So as we want to split our small “monolithic” application into “micro” applications, we need to user “something” for sharing/storing/distributing events … Let’s do it with RabbitMQ.

Prepare the migration.

First, we will set up our small “monolithic” application to use RabbitMQ, as an “EventManager”, so the application will still be “ monolithic “ but all events will be distributed and listened via RabbitMQ.

If you don’t know anything about RabbitMQ, I strongly recommend to read (and do) the RabbitMQ Tutorials.

You can either, start a local RabbitMQ server, or use CloudAMQP — RabbitMQ as a Servioce. For the purpose of this article, I will use a local (docker) RabbitMQ Server.

(See the Docker RabbitMQ Official Page for more options about the Docker RabbitMQ Official Image)

So let’s replace the nodejs-event-manager by the rabbitmq-event-manager dependency. And change the eventManager.ts file :

As you can see, I just changed the dependency, and add the URL when creating the instance of the EventManager.

If you start your application and look at RabbitMQ admin application, you will see that two Exchanges have been created with the name of the events you are listening.

Two queues have also been created with the name of the application and the name of the event.

So if you post on the /event route, the following :

Your server console will print out

So it worked as expected.

Now if you comment the line eventManager.on('USER_HAS_REGISTERED', userRegisteredHandler); in listeners.ts, restart your server, and post a USER_HAS_REGISTERED event, you will see that the server doesn't log anything (it's normal, we do not listen to the event), but the event is stored in the monolith::USER_HAS_REGISTERED queue, waiting for listeners.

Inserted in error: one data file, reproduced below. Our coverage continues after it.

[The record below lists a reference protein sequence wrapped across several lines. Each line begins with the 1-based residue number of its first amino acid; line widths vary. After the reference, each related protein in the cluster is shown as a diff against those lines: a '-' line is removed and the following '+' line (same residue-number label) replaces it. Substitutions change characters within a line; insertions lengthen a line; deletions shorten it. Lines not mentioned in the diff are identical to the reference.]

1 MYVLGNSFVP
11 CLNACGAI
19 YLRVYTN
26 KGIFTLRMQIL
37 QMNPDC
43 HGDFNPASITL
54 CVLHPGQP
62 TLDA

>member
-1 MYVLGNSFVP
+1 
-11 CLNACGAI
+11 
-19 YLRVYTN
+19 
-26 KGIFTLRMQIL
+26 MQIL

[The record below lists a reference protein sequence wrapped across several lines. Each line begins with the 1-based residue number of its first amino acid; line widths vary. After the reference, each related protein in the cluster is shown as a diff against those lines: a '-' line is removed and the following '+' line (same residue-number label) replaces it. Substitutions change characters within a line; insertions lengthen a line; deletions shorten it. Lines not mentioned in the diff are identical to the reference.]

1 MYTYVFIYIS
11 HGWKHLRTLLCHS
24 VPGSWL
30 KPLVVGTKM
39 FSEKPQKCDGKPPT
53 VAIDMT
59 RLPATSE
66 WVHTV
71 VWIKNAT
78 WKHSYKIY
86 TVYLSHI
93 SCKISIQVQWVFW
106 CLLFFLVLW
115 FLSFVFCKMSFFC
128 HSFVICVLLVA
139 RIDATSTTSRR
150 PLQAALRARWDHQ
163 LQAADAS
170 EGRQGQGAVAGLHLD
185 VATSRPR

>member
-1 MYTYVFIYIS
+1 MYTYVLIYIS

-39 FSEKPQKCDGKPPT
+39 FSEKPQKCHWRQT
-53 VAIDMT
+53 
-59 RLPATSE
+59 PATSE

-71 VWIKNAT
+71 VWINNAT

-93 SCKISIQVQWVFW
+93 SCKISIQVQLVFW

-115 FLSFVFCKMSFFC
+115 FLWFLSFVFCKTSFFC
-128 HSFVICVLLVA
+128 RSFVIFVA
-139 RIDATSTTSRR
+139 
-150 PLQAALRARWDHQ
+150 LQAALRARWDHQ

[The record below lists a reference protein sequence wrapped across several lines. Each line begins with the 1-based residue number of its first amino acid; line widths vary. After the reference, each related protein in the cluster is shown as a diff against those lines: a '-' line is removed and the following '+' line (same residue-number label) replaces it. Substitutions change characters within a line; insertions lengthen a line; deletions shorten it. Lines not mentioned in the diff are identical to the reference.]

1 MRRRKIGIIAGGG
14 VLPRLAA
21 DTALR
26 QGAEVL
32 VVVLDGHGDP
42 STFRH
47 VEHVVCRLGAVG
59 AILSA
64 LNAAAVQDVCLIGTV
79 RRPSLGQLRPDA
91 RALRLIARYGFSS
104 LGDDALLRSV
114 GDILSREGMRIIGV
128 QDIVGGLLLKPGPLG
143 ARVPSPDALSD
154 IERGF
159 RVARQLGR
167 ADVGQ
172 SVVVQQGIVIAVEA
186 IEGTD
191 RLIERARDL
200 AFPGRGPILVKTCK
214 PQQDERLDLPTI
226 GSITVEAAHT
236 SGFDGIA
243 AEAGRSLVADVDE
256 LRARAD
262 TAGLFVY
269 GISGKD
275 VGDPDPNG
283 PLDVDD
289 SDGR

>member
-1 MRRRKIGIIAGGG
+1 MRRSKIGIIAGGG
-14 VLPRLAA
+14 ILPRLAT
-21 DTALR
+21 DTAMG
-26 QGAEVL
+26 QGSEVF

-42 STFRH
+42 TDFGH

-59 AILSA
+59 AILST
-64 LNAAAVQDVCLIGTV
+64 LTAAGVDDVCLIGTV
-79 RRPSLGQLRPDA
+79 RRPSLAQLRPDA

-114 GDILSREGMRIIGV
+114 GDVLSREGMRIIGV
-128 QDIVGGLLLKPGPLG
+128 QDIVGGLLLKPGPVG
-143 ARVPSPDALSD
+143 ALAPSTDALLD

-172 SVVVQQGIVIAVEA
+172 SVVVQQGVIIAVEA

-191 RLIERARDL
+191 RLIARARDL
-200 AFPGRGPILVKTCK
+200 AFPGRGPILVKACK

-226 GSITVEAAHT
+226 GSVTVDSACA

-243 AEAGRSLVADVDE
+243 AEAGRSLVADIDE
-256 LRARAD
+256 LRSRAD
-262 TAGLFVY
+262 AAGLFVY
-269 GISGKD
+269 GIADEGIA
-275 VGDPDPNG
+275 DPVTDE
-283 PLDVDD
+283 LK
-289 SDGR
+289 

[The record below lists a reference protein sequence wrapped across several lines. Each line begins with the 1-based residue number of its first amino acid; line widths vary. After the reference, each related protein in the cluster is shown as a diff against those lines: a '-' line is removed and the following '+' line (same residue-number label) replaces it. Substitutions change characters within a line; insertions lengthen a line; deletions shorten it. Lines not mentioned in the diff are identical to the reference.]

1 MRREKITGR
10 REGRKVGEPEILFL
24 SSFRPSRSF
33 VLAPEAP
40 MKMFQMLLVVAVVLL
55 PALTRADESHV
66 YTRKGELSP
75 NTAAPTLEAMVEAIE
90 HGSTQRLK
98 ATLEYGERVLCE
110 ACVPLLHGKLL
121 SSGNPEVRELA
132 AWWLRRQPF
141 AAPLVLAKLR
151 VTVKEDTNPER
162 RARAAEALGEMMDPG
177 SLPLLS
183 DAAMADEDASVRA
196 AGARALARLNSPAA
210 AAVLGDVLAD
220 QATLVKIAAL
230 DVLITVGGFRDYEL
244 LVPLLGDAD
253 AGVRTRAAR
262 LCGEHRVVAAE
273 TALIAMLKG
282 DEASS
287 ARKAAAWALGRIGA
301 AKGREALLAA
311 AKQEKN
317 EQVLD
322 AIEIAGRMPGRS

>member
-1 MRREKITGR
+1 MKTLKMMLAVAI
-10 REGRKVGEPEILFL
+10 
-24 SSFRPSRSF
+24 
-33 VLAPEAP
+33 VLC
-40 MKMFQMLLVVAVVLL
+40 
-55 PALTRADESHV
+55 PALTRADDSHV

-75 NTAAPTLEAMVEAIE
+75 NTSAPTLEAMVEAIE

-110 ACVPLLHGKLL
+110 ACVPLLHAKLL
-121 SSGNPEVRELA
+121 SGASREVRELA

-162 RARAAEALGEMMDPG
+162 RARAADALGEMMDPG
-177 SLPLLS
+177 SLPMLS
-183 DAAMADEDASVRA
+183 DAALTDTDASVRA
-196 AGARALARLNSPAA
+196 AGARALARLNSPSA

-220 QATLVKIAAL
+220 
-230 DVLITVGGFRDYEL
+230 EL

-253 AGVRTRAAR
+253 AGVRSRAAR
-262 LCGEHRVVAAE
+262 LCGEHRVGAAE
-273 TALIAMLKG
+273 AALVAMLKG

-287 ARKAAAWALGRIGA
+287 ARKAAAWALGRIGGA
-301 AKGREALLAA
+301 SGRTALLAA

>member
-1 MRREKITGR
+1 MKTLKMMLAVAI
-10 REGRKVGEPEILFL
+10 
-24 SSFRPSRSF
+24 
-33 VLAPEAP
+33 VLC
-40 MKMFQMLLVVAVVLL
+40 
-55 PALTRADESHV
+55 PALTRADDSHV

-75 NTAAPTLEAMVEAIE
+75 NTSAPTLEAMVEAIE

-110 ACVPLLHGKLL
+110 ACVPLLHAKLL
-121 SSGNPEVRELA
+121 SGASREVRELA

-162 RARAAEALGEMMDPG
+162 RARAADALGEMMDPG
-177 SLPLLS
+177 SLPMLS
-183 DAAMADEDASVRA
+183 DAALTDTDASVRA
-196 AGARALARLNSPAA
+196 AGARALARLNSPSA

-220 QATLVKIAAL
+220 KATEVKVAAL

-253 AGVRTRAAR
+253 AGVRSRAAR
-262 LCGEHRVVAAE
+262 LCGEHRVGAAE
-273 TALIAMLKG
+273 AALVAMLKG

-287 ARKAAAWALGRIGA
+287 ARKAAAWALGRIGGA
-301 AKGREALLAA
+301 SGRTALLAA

Then uncomment the line, and restart your server, it should print out the event quite immediately, and so empty the queue. Great no?

Now create our “micro” applications

So now we will split the monolith into three applications :

  • One for the Express APP (API)
  • One for the userRegisteredHandler
  • One for the anotherEventHandler

Create the API Application

This is our small “monolithic” application, without listeners, here is the index.ts file modified :

Nothing else… Just remember to remove the unused file listeners.ts. That's all.

Create the userRegistered Application

This “micro” application is a simple listener, so we can create it with only one index.ts file :

Create the anotherEvent Application

Just copy / paste and adapt from the userRegistered application :

Now you may be able to start 3 nodeJS processes and try to post an event on the API, and you will see the event logged in the console of the micro-application listening for this event.

So now we migrate from a “monolithic” application to microservices.

Now you can, if you want, dockerize everything and deploy on your favorite cloud provider.

The source code of all application is shared on my Github road-to-microservice

Thanks for reading